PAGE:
The Government of the day was in no hurry to spend money on new accommodation, and it was not until February 1911 that Prime Minister Joseph Ward announced a competition for a replacement design.
Thirty-seven submissions were put in front of the judge, Colonel Vernon, former government architect for New South Wales. The winner was government architect John Campbell, who also secured fourth place with a second entry. The final neo-classical design is an amalgamation of both his schemes.
Importantly, the building was deliberately designed to display New Zealand materials. Coromandel Granite provides the base course on the outside and Takaka Marble the facing. Other local stones feature in public areas inside, with polished native timbers used throughout.
Construction was intended to occupy two stages. First would come the central core to house both chambers of our then bicameral parliament. The second would see construction of an extension, primarily to replace the existing library.
Yet again, New Zealand followed its traditional path with concerns being expressed over costs. Finally, Prime Minister William Massey gave the nod for construction to begin in 1914 for a reduced Stage 1, with most of the ornamentation and proposed roof domes dumped.
And then World War I broke out, with issues of labour and materials slowing progress such that it took until 1917 for the upper floor of Stage I to be completed.
Despite the remainder of this phase of building being unfinished, MPs were fed up with their inadequate quarters and insisted on moving into the part-built structure. They did so in 1918.
Never to be built
It was four more years before construction finally ceased. The second stage of the left wing was never to be built. Even so, it wasn’t until 1995 that the building was officially inaugurated. Queen Elizabeth II did the job.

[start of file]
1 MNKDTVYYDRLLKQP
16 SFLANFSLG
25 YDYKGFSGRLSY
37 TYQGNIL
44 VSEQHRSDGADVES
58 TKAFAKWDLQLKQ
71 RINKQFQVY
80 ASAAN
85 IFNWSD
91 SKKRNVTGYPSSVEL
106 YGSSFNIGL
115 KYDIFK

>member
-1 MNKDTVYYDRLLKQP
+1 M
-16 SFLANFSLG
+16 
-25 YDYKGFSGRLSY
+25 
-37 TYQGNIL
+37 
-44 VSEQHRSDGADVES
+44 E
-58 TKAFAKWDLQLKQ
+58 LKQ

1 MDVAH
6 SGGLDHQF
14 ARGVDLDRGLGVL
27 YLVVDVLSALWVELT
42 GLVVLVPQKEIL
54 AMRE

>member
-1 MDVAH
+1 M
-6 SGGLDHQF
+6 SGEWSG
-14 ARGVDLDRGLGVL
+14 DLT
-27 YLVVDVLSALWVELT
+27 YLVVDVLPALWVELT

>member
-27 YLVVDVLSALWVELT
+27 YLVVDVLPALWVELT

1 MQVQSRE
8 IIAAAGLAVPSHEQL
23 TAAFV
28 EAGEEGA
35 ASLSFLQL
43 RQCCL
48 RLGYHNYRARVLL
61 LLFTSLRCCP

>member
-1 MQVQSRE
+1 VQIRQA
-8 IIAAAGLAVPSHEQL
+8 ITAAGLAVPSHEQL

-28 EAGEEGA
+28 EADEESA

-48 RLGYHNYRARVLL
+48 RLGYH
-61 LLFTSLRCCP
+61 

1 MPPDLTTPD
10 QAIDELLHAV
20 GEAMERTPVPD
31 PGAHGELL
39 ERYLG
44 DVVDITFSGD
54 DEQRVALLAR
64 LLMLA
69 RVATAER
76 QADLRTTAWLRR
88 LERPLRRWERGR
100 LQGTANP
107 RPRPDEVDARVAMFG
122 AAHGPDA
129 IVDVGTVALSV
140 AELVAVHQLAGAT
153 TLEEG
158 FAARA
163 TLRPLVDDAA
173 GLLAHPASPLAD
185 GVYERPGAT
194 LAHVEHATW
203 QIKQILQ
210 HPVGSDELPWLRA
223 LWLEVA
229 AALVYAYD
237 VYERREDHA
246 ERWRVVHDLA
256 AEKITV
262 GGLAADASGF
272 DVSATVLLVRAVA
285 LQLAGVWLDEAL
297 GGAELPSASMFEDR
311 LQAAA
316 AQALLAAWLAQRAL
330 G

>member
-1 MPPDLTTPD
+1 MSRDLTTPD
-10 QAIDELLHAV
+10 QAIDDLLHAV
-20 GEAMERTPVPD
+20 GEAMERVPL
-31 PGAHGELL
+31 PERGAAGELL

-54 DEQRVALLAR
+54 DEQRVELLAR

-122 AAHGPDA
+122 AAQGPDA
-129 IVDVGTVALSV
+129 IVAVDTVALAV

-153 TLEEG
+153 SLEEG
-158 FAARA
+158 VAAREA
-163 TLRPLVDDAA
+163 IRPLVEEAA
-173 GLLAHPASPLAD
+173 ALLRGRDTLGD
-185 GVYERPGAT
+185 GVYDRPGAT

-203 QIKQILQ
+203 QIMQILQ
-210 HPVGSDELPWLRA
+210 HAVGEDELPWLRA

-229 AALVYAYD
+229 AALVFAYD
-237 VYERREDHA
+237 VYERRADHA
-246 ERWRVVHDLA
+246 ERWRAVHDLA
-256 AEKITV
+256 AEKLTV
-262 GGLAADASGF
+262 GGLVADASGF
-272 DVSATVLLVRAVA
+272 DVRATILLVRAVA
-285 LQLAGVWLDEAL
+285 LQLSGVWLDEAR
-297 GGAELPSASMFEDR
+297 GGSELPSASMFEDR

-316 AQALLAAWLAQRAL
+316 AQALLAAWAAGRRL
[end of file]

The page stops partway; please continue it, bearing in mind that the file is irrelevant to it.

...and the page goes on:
Today, Parliament House contains the debating chamber, Maori Affairs committee room — Maui Tikitiki-a-Taranga, Matangireia — the former Maori Affairs committee room, The Pacific Room, galleria, legislative council chamber, the Speaker’s office, and committee rooms.
The chamber is the heart of Parliament House. It is where the House of Representatives sits to conduct parliamentary business.
It has a raised roof above galleries that circle the debating floor below, and is dressed with rimu timbers, thick green carpets and green leather seats, along with backlit stained glass panels.
It is complemented by the legislative council chamber where New Zealand’s Upper House met until abolished in 1951.
Matangireia was dedicated to the Maori Affairs Committee when Parliament House was completed in 1922. It was supplanted by Maui Tikitiki-a-Taranga in 1995, the largest of the select committee rooms.
The galleria is a primary thoroughfare through Parliament House. It is four storeys high, 30 metres long, and five metres wide.
On the other side of the building is a similar walkway containing a large conservatory filled with native New Zealand ferns.
And then there is the 27 metre-long Grand Hall on the first floor of Parliament House. This was restored during the 1992-1995 makeover. It has impressive arched stained glass windows and stained glass ceiling domes designed so that their lighting enhances the room’s decor.